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Top 10 Winter Plants for Your Garden

by Cristina Oprean
5 min. read

Keeping your garden looking stunning during the cold season can be a challenge. But, with the right winter plants, you can enjoy gorgeous blooms even as the snow falls. Here are our picks for ten cold-hardy perennials and one annual plant, guaranteed to make your garden pop with color in winter.


Snowdrops in the snow

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Snowdrops are usually associated with springtime, but did you know they can bloom as early as December? Start by planting some bulbs in the fall in any part of your garden that gets light shade. These plants don’t take long to grow, and before you know it, they will add a touch of springtime to your winter garden.

Suitable for: USDA hardiness zones 3 to 8

Japanese Camellia

Japanese Camellia covered with snow

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This is a fantastic choice if you’re looking for an evergreen shrub that blooms in a wide range of colors. Japanese Camellia doesn’t need much maintenance and prefers growing in partial shade and slightly acidic soil. It can start blooming as early as October and will continue to bring your garden to life until mid-spring.

Suitable for: USDA hardiness zones 7 to 9

Winter Honeysuckle

Winter Honeysuckle

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Although it’s not as popular as the summer-flowering varieties, Winter Honeysuckle is a great cool-season shrub with its small, sweet-scented blooms. Unpretentious and easy to care for, it can be grown in full sun as well as partial shade and will flower from December until March.

Suitable for: USDA hardiness zones 4 to 8


Hellebore in the snow

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Also known as Christmas Rose, Hellebore is another evergreen perennial shrub with a stunning range of flower colors, from yellow or white to deep red and even blue or green. Growing it is easy yet will take a bit of patience, as hellebores typically bloom three years after sowing. Once established, it starts blooming in December until mid-spring, although it’s not uncommon to see it produce flowers in summer as well.

Suitable for: USDA hardiness zones 4 to 9


Mahonia covered with snow

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With its bright clusters of yellow flowers and spiky, holly-like leaves, Mahonia is a veritable wintertime centerpiece in any garden. Plant it in partial shade and rich, well-draining soil, and watch it bloom from late winter until April. In summer, Mahonia will also produce small, blue berries, which provide a tasty treat for wild songbirds.

Suitable for: USDA hardiness zones 5 to 9

Winter Heath

Winter Heath covered with ice

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Heather usually blooms throughout summer, yet this alpine variety is perfect for adding a touch of color during the grey winter months. A small, evergreen shrub, Winter Heath can be used to decorate borders and pathways and also works as a gorgeous ground cover. Its flowers can range in color from light pink to purple, and you can enjoy them from late winter until early spring.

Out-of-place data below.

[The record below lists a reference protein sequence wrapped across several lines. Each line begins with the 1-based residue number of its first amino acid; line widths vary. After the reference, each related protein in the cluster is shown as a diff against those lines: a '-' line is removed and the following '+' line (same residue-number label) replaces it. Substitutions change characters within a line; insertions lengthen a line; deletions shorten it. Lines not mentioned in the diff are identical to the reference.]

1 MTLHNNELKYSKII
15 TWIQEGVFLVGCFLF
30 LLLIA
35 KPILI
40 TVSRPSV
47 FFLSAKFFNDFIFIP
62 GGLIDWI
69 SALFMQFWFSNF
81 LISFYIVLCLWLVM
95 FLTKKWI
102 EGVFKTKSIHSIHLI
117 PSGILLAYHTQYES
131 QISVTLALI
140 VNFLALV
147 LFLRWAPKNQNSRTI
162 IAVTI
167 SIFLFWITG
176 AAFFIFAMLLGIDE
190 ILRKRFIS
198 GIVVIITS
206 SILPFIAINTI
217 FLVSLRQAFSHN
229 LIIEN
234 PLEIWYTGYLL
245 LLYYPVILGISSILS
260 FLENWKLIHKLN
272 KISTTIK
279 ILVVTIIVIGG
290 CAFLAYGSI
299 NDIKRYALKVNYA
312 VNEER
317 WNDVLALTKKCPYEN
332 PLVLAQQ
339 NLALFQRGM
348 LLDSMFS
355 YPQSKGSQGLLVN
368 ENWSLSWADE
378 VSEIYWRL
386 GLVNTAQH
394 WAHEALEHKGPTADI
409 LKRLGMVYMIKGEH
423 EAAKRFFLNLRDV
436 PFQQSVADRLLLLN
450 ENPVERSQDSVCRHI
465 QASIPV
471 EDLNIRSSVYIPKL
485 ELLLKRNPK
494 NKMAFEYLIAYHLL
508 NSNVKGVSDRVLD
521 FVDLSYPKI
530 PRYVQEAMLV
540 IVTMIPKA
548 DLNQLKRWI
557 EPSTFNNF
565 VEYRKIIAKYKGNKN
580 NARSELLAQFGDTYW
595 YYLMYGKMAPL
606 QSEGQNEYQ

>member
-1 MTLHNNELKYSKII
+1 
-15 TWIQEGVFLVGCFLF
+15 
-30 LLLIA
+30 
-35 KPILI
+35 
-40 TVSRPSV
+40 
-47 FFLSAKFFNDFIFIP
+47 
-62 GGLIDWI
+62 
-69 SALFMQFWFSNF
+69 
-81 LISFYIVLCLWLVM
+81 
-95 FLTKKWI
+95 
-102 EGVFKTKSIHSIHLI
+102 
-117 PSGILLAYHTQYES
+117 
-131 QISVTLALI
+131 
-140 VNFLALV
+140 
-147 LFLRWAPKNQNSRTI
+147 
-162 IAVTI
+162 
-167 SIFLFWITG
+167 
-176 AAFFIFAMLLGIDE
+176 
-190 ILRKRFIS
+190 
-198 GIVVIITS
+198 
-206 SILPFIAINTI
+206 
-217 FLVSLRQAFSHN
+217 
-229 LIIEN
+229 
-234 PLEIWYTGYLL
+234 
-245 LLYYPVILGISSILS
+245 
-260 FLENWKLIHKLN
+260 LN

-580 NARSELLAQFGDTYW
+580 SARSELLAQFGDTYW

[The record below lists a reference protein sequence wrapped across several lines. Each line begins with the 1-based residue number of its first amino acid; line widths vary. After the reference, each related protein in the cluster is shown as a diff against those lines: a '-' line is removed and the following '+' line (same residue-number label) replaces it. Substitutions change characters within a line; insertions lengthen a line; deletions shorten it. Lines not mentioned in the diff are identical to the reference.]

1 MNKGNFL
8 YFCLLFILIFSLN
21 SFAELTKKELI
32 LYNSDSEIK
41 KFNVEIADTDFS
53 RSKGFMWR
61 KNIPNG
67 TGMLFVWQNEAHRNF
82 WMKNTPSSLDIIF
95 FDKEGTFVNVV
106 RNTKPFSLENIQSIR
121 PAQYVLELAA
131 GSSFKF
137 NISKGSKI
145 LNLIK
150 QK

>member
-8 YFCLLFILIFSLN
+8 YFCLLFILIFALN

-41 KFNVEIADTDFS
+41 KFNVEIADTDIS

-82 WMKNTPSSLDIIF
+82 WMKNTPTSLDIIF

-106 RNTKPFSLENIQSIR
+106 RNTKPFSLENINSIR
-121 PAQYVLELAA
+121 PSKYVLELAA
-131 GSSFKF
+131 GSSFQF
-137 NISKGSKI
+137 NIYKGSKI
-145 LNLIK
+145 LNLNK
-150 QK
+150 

Suitable for: USDA hardiness zones 4 to 7


Primrose surrounded by snow

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One of the most colorful and easy to grow ground cover, Primrose is a must-have plant for any winter garden. It grows best in nutrient-rich soils and partial shade and blooms from December until late spring.

Suitable for: USDA hardiness zones 4 to 8


Crocuses in the snow

Images: irina02 / Shutterstock.com

Along with snowdrops and primroses, crocuses play a crucial role in an eco-friendly garden, providing bees with a much-needed source of nectar early in the year. Often you will see their white or purple blooms poke through the snow from late winter until early spring. Yet these plants can bloom several times a year if conditions are right, and you can expect a flush as early as late fall.

Suitable for: USDA hardiness zones 3 to 8

Fragrant Daphne

Fragrant Daphne

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Mainly cultivated for its sweet, almost fruity scent, Fragrant Daphne is a versatile evergreen that can be grown as a shrub as well as a border or small hedge. The clusters of tubular, pink flowers typically start blooming from late winter until April. Caring for Fragrant Daphne can be a bit tricky, as the plant takes a while to become established, does not like having its roots disturbed, and needs well-draining soils and plenty of mulch. However, the sweet-scented blooms are well worth the effort.

Suitable for: USDA hardiness zones 7 to 9

Ornamental Kale

Ornamental Kale covered with ice

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This plant may raise a few eyebrows, but Ornamental Kale has strong ornamental merits, especially in a winter garden. Although it’s an annual, it’s one of the easiest cold-season plants you can grow. Sow the seeds in July, and watch the plants come alive with vivid shades of pink and fuchsia as soon as temperatures drop below 50°F.

Suitable for: USDA hardiness zones 2 to 11, although 2- 9 is recommended

One last tip: if you live in USDA Hardiness Zones 10 to 12, you can keep potted houseplants in your garden throughout winter. Keep in mind that tropical plants are sensitive to cold, so if it looks like temperatures will drop below 59°F, it’s best to bring them indoors.

You can find your plant hardiness zone on the official USDA website here.

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